80 results

  • Subject is exactly "Addams, Jane, and labor movement"
REEL 46_1526.jpg

Addams was one of six people who commented on John R. Commons' paper at the American Sociological Society meeting in Madison, Wisconsin, in December 1907. Addams' comments were published in the proceedings.
REEL0005_0322.jpg

Post informs Addams that the newspaper coverage of the Women's Trade Union League's decision to move their meetings from Bowen Hall at Hull-House to the Chicago Federation of Labor Hall was inaccurate and designed to cause hard feelings.
REEL0005_0335.jpg

Addams discusses with Commons her plans to start a League for labor legislation in Chicago and requests a visit with him and Richard T. Ely.
REEL0005_0356.jpg

Ely expresses enthusiasm for Addams' proposal to start a local chapter of the American Association for Labor Legislation and suggests people who can help.
REEL0005_0361.jpg

Addams updates Ely on the efforts to form a Chicago branch of the American Association for Labor Legislation.
REEL 46_1670.jpg

Addams gives arguments for woman's suffrage, stressing that working class need it to be able to control some aspects of their lives.
REEL0005_0578.jpg

Osgood writes Addams about a legislative opportunity in Illinois for the Chicago branch of the American Association for Labor Legislation.
REEL0005_0584.jpg

Addams sends a copy of the invitations for the meeting of the American Association of Labor Legislation to Osgood.
REEL0005_0590.jpg

Osgood invites Addams to speak at the Chicago meeting of the American Association of Labor Legislation and asks for a meeting beforehand.
REEL0005_0591.jpg

Addams writes Osgood about the importance of John Commons' attendance at the American Association for Labor Legislation meeting.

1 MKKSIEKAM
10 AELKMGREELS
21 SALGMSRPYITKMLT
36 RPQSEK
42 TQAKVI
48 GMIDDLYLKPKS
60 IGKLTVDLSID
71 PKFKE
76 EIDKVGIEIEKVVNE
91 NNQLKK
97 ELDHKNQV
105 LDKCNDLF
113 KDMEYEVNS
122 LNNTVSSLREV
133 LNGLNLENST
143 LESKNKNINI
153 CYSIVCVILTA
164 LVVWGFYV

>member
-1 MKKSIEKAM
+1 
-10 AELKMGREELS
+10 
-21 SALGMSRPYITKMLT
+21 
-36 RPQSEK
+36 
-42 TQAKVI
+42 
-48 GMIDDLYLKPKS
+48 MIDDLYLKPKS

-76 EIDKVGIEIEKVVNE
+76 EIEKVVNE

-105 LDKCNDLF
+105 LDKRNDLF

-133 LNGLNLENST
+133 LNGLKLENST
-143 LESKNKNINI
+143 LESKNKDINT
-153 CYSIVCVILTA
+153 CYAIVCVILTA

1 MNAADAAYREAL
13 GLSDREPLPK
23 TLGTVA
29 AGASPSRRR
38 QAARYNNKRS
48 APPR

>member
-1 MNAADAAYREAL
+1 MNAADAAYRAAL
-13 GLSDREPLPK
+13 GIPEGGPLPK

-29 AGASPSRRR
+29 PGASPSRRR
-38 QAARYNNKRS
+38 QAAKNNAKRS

REEL0005_0597.jpg

Addams asks Osgood to send receipts for reimbursement to her and John Commons for their visit to Chicago to help establish a branch of the American Association for Labor Legislation.
REEL 46_1739.jpg

Addams compares the United States' treatment of women and children in labor to the ways of European countries. This speech was given at public meeting associated with the Conference on the Care of Dependent Children, in Washington, D.C. on January 25, 1909.
REEL0005_0834.jpg

Osgood asks Addams to write an article for the Survey laying out the problem of different labor legislation standards from state to state.
REEL0005_0891.jpg

Addams writes Andrews about a letter he sent her.
REEL0005_0892.jpg

The American Association for Labor Legislation prepared this form letter to gather support in Illinois for limiting work for women to 60 hours per week.
REEL0006_0722.jpg

Addams and a number of other leaders petition President Taft to open a commision to study the conditions of labor, its relation to the government, the cost of strikes, and trade unions.
JAPA-0472.jpg

Newspaper report of an Addams' statement about the causes of violent labor actions being antiquated laws.
REEL 47_0404.jpg

Addams' remarks at the January 13 City Club's Housewarming meeting on Labor called for bettering relations between labor unions and the City Club.
Chicago_Tribune_Sat__Jan_27__1912_(2).jpg

A newspaper report of Addams's speech to the Milwaukee branch of the Wisconsin Woman Suffrage Association, which  uses humor to render the male arguments against woman suffrage absurd. A version of this speech was later published in the Ladies' Home Journal.
REEL0006_0807.jpg

Addams sends her regrets to Andrews that she cannot become a contributing member to the American Association for Labor Legislation.
REEL0006_1173.jpg

Addams sends Robins a copy of her suggestions (not found) for Alexander McCormick.
REEL 47_0436.jpg

Addams lays out the Progressive Party's pledge to working women--the prohibition of night work, the institution of the eight-hour day, and a minimum wage in sweated industry. This is one of a series of articles she prepared for the Central Press Association for the Progressive Party campaign in 1912.
REEL 47_0441.jpg

Addams described the Progressive Party's support for the dependents of prisoners, by allowing wages they earn in prison to be sent to their families. It also supports calls for social insurance that would protect the poor in case of injury or old age. This is one of a series of articles prepared for the Central Press Association as part of the Progressive Party campaign in 1912.
REEL 47_0453.jpg

Addams describes the Progressive Party's pledge to support new immigrants by creating protection for industrial laborers. This is one of a series of articles she prepared for the Central Press Association as part of the Progressive Party campaign in 1912.
REEL 47_0507.jpg

Addams offers a biographical justification of why she has entered politics and joined the Progressive Party. The article was published in October 1912.